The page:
Lama Katen


Lama Katen Script

As a young boy in East Tibet, Lama Katen was given the auspicious name of Tsultrim Palbar by his maternal uncle, Choje Akong Tulku Rinpoche. He learned to read and write Tibetan in his local village, but as there was no Monastery nearby he was unable to follow his natural inclination to become a monk.

However, Akong Rinpoche saw his potential and, during a group visit to Tibet in 1996, he and Lama Yeshe Rinpoche, the Abbot of Samye Ling, made it possible for him to travel over the Himalayas to Nepal. There he immediately entered Thrangu Monastery in Boudha and embarked on the traditional training of a monk, learning ritual, chanting and all the duties of monastic life.

Later he spent five years studying in Thrangu Monastic College as well as engaging in a six month period of intensive practice of the Mahamudra Preliminaries. During this time he was also fortunate enough to take teachings from H H the 17th Karmapa, Chamgon Tai Situpa and Khenchen Thrangu Rinpoche.� He received both novice and full Bikkhu ordination from Khenchen Thrangu Rinpoche. Recognising the preciousness of the name he had received from his uncle, Thrangu Rinpoche advised keeping the name of Tsultrim Palbar as his ordination name.

Early in 2004, Tsultrim Palbar entered Thrangu Rinpoche's long-term retreat where he spent a total of four years. He completed the traditional three year, three month retreat followed by a six-month Kalachakra dark retreat. During the retreat he was able to receive many profound instructions from his root teacher, Drupon Khen Rinpoche, including the Torch of Definitive Meaning and the Profound Inner Meaning.

Forseeing his ability to benefit Samye Ling in future, Akong Rinpoche suggested that he return to retreat to further consolidate his practice. However, Thrangu Rinpoche pronounced him fully ready and capable of taking on the responsibilities of a Lama and recommended that he come to Samye Ling to begin learning Western ways.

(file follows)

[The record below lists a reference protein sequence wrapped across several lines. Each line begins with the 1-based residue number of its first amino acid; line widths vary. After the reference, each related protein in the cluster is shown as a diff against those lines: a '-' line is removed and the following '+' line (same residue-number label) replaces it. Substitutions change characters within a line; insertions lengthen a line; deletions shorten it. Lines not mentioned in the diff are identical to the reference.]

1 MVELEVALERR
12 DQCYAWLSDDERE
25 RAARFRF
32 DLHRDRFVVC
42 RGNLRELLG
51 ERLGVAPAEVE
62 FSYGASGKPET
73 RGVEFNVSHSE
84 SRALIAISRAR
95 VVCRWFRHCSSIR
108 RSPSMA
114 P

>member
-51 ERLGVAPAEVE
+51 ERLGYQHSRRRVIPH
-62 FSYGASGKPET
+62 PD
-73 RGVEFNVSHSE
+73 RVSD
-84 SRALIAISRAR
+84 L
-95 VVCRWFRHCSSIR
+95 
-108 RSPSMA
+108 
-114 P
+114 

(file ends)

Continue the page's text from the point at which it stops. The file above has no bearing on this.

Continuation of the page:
Tsultrim Palbar's family is directly descended from the 8th Gyalwang Karmapa, Mikyo
Dorje, and the family's dwelling house in Kham in Eastern Tibet is named 'Kating' in honour of this connection. Therefore, when he came to Samye Ling in 2008, Akong Rinpoche advised that he be called 'Kating Lama', the Lama of the Kating family.

Once established in the UK, H H Karmapa officially authorised Kating Lama as a Trustee of Rokpa Trust, the umbrella organisation of which Samye Ling and all the UK Samye Dzongs are a part.� In 2017 appreciating his qualities and strength, his uncle, the current Abbot Choje Lama Yeshe Rinpoche and the Trustees of Rokpa Trust, appointed him Deputy Abbot of Samye Ling and all associated Samye Dzongs.� The Trustees also empowered him to teach, to take full responsibility for Samye Ling�s ordained Sangha and to establish a proper Monastery.

Also in 2017, during his inaugural visit to the U.K., H H Gyalwang Karmapa renamed him as Lama Katen, 'Upholder of the Kagyu Doctrine' and so from that time he has been known as Lama Katen.

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The Buddhist principle is to be everybody's friend, not to have any enemy.
Choje Akong Tulku Rinpoche
Meditation means simple acceptance.
Choje Lama Yeshe Losal Rinpoche
Only the impossible is worth doing.
Choje Akong Tulku Rinpoche
Whenever we see something which could be done to bring benefit to others, no matter how small, we should do it.
Chamgon Khentin Tai Situ Rinpoche
Freedom is not something you look for outside of yourself. Freedom is within you.
Choje Akong Tulku Rinpoche
Hasten slowly, you will soon arrive.
Jetsun Milarepa
It doesn’t matter whatever comes, stop judging and it won’t bother you.
Choje Lama Yeshe Losal Rinpoche
Whatever obstacles arise, if you deal with them through kindness without trying to escape then you have real freedom.
Choje Akong Tulku Rinpoche
To tame ourselves is the only way we can change and improve the world.
Choje Lama Yeshe Losal Rinpoche
I find hope in the darkest of days, and focus in the brightest. I do not judge the universe.
His Holiness the 14th Dalai Lama
In the practice of tolerance, one's enemy is the best teacher.
His Holiness the 14th Dalai Lama
Strive always to be as kind, gentle and caring as possible towards all forms of sentient life.
Choje Akong Tulku Rinpoche
Every sentient being is equal to the Buddha.
Chamgon Kentin Tai Situ Rinpoche
Wherever and whenever we can, we should develop compassion at once.
Choje Akong Tulku Rinpoche
Reminding ourselves of how others suffer and mentally putting ourselves in their place, will help awaken our compassion.
Choje Akong Tulku Rinpoche